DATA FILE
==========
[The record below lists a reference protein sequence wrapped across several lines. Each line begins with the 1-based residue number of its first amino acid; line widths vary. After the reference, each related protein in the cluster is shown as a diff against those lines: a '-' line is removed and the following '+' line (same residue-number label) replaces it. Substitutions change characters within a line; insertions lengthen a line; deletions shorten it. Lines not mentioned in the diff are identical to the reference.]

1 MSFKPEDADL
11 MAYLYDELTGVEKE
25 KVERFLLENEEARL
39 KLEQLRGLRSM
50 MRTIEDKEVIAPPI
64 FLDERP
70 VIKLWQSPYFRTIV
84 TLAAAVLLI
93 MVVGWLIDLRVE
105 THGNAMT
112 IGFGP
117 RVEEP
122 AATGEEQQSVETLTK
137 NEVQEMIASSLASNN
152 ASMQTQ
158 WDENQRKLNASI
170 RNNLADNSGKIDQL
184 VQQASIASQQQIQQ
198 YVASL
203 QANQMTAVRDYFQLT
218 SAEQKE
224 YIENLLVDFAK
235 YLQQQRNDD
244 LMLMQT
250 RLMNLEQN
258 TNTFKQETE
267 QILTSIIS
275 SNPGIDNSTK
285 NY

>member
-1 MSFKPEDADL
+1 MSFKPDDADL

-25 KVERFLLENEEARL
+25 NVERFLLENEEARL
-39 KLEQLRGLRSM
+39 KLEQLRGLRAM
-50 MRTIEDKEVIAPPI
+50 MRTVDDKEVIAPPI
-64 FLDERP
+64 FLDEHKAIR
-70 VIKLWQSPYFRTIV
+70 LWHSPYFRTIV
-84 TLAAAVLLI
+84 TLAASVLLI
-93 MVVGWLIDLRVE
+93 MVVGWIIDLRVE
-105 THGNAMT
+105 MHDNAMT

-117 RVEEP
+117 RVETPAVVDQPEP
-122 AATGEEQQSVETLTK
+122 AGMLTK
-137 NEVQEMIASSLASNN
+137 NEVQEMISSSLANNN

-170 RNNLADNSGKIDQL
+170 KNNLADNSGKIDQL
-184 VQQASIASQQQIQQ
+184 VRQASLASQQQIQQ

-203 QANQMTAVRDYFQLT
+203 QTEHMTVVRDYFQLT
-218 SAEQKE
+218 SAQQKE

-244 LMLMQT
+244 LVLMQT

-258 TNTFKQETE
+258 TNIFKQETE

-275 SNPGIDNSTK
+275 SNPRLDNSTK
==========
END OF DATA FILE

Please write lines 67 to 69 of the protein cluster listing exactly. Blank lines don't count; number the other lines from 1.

+258 TNIFKQETE

-275 SNPGIDNSTK
+275 SNPRLDNSTK